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Laura Melinda Varjo

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Hey, I have a project in my History class, and, this is my topic-The Impact of the Titanic Disaster on the United States. So, I need some primary sources about the ship,like a song, newspaper... where can I find all this ?

Thanks, Laura
 
Jun 11, 2000
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In this General Titanica section, Laura, go to the 1912 newspaper reports folder and to the hit songs etc. of 1912 folder, and be sure to follow the other relevant ET links thread, which will take you to other site areas. You may also find relevant information in the Aftermath section on the main Topics menu.
 
Feb 24, 2004
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Hi, Laura!

If you live in or near a large city library, you may find they have a collection of old newspapers on microfilm. Browsing through these can be fascinating! :)

If you'd like to check on how Titanic was reported in a city farther away, you can request their microfilms through interlibrary loan. A good practice is to ask for two months worth at the same time -- say, April and May 1912. It may take a little while for them to arrive, but you'll learn so much from them, and not only about Titanic.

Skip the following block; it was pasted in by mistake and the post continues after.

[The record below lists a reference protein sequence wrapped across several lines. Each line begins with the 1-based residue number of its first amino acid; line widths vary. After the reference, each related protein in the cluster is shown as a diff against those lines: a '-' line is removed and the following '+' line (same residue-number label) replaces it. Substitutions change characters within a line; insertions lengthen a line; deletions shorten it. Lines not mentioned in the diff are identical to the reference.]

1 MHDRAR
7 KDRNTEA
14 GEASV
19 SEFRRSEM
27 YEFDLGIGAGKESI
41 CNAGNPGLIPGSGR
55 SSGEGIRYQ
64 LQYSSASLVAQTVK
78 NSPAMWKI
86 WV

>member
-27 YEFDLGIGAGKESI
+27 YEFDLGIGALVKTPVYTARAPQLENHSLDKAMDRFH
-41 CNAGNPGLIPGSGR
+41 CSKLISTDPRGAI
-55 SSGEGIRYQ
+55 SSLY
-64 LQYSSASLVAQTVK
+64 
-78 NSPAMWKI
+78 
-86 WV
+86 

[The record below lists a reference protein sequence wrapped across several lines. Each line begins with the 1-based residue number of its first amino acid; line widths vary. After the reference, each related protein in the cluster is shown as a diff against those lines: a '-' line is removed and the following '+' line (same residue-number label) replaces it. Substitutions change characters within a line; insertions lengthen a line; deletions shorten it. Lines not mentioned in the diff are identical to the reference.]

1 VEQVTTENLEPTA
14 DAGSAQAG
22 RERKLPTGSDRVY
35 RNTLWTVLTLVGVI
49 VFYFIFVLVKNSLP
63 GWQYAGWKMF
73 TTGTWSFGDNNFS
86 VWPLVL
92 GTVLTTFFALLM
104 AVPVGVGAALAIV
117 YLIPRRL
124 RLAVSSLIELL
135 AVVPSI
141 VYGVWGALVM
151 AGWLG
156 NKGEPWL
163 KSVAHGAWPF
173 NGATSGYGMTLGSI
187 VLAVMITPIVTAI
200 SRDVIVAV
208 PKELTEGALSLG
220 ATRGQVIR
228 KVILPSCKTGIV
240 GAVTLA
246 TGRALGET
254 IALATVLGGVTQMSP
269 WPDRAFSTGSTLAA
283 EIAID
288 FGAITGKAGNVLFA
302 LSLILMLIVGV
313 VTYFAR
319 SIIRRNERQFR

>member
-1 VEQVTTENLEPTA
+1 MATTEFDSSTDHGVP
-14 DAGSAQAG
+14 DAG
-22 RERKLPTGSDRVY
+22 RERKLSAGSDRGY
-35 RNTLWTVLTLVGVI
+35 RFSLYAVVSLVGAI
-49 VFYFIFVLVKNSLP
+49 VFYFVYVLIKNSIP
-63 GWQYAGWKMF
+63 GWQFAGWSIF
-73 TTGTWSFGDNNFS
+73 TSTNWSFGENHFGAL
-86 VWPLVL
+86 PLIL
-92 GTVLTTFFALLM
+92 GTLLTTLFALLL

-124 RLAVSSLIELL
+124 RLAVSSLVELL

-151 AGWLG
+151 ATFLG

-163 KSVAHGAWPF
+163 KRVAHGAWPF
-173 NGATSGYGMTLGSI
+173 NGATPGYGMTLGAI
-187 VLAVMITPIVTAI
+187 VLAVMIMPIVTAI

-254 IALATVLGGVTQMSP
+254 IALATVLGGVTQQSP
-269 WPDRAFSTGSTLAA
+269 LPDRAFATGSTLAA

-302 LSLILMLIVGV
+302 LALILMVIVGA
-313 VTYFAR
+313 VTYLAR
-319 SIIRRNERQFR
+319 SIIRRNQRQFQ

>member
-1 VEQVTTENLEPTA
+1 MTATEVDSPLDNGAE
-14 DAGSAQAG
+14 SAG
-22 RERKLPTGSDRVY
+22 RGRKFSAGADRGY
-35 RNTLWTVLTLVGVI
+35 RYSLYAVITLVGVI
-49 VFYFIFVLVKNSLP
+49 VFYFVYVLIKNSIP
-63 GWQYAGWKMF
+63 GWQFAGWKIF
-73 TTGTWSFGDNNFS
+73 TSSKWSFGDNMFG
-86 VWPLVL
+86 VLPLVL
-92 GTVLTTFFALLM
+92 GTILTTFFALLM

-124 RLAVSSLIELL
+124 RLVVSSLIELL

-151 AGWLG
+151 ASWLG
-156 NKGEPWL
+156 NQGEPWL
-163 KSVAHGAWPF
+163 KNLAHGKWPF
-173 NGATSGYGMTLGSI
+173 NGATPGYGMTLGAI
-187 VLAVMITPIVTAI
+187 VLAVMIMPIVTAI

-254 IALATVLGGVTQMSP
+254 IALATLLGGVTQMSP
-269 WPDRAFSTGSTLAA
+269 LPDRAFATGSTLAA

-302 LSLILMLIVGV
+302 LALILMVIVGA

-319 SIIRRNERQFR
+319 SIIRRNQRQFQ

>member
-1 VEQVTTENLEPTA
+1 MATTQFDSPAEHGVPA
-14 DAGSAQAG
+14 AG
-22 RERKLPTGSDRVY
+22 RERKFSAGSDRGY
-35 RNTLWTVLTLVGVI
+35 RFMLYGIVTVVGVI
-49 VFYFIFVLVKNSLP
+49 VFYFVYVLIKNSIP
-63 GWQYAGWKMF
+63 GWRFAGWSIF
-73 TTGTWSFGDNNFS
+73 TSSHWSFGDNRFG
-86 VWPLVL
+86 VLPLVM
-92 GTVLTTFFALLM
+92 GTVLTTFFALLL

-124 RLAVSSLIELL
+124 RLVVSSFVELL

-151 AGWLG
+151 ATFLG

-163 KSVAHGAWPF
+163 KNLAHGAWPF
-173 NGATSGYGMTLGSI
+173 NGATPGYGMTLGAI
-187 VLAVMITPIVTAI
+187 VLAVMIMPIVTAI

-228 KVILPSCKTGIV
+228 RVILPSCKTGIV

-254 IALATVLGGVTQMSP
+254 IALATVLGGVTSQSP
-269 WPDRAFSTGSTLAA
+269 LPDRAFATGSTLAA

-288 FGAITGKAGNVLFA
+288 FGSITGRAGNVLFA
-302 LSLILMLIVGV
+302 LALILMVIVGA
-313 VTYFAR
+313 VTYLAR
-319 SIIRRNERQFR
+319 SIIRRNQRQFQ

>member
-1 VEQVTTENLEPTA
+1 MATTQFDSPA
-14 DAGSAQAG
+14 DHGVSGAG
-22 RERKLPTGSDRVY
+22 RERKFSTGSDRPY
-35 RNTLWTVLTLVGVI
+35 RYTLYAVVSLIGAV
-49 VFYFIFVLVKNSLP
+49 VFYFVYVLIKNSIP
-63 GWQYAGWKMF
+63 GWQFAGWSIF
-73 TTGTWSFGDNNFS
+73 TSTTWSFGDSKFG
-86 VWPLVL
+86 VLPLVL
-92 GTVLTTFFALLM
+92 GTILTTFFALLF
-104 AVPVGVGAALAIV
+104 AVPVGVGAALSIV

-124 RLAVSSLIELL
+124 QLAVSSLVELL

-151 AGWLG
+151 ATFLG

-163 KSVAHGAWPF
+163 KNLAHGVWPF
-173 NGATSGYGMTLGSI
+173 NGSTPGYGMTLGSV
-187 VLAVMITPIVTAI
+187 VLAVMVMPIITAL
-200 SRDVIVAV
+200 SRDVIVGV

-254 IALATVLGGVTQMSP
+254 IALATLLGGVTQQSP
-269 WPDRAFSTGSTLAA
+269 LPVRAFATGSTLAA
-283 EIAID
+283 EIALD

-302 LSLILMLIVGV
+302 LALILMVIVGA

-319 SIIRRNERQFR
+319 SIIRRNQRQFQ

Best wishes!

Roy
 
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Laura Melinda Varjo

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Yes Monica, I'm well aware of the fact this is General Titanica. I didn't have much time looking for where to post, so I thought about this place. But thanks for setting me straight and for the sites to visit.

Oh cool, wait, you mean microfilm, and you have to look into this machine, like in a microscope, is that what you mean ? The library has them, but I always wondered what they were used for.(I rarely go to the library) If I'm talking about the right stuff, then cool, this might be very helpful for my project.

Thank you,

Laura
 
Jun 11, 2000
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I wasn't issuing any kind of reproof at all, Laura. I just didn't want to send you galloping all over the board looking for those two threads everywhere else, when they were so close by.
 
May 1, 2004
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Laura,

I enthusiastically endorse Roy's suggestion about reading the newspaper accounts on microfilm. Just be careful to look away from the machine every ten minutes and rest your eyes for a few minutes. I got so engrossed in reading the accounts in the Toronto Daily Star that I spent 4 hours and could not go in to work next day - headache from eyestrain.

If the papers you read are like the Star, you'll see a lot of 'local interest' accounts. Not just about relatives of some importance, like Mrs. Peuchen, whose husband was a major and the president of a chemical company, worried about her husband's safety, but about someone whose cousin was steward on the ship or who's sister was emigrating to Canada. Homely little stories that made the tragedy so poignant to me. The feeling of 'this happened today' too. Taking Mrs. P. as an example, did she pore over those very same articles for news? Was she besieged by reporters scribbling down her stunned reactions? And her neighbours along Jarvis Street: were they snatching the papers from the newsvendors' hands?